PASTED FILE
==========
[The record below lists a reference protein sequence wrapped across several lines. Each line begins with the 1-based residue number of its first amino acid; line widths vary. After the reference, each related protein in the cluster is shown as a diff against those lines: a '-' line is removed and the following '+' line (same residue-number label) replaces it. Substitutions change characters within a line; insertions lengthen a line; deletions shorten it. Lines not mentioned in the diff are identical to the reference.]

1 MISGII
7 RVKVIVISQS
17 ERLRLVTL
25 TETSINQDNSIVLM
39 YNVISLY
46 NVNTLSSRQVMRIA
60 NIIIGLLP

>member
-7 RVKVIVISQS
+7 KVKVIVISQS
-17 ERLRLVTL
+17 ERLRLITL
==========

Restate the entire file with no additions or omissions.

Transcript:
[The record below lists a reference protein sequence wrapped across several lines. Each line begins with the 1-based residue number of its first amino acid; line widths vary. After the reference, each related protein in the cluster is shown as a diff against those lines: a '-' line is removed and the following '+' line (same residue-number label) replaces it. Substitutions change characters within a line; insertions lengthen a line; deletions shorten it. Lines not mentioned in the diff are identical to the reference.]

1 MISGII
7 RVKVIVISQS
17 ERLRLVTL
25 TETSINQDNSIVLM
39 YNVISLY
46 NVNTLSSRQVMRIA
60 NIIIGLLP

>member
-7 RVKVIVISQS
+7 KVKVIVISQS
-17 ERLRLVTL
+17 ERLRLITL